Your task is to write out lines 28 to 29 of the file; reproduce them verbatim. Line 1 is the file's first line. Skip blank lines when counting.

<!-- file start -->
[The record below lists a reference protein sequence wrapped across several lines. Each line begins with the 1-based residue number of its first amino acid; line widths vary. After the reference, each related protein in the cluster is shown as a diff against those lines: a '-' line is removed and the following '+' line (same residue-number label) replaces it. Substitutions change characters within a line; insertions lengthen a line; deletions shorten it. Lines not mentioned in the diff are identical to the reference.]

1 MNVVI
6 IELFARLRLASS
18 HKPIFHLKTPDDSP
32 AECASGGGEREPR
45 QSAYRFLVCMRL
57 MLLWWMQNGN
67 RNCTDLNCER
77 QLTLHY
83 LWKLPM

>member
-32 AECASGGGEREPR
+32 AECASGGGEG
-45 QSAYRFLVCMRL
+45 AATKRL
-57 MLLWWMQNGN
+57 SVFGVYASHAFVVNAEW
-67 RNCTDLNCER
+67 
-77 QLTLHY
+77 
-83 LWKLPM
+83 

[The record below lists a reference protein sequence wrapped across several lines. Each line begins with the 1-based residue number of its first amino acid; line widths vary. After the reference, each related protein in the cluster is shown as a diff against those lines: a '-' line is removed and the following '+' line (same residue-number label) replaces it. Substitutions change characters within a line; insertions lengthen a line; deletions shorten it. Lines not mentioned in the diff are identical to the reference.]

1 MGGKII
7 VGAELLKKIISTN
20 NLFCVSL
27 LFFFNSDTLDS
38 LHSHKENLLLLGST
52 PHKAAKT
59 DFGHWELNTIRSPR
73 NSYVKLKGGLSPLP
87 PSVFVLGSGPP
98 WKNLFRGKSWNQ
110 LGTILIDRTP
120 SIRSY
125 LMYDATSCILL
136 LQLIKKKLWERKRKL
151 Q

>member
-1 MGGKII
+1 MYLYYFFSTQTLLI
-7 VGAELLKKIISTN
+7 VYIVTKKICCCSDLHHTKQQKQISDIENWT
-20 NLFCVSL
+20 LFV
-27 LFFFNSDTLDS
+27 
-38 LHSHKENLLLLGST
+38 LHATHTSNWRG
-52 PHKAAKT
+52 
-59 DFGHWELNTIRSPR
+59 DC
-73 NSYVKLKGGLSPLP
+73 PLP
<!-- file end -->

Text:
27 LFFFNSDTLDS
38 LHSHKENLLLLGST